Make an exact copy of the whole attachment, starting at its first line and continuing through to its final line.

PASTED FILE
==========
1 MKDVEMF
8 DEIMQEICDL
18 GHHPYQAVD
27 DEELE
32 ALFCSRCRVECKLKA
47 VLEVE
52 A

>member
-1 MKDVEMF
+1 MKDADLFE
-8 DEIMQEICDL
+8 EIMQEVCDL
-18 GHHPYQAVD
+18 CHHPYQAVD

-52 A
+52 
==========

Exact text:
1 MKDVEMF
8 DEIMQEICDL
18 GHHPYQAVD
27 DEELE
32 ALFCSRCRVECKLKA
47 VLEVE
52 A

>member
-1 MKDVEMF
+1 MKDADLFE
-8 DEIMQEICDL
+8 EIMQEVCDL
-18 GHHPYQAVD
+18 CHHPYQAVD

-52 A
+52 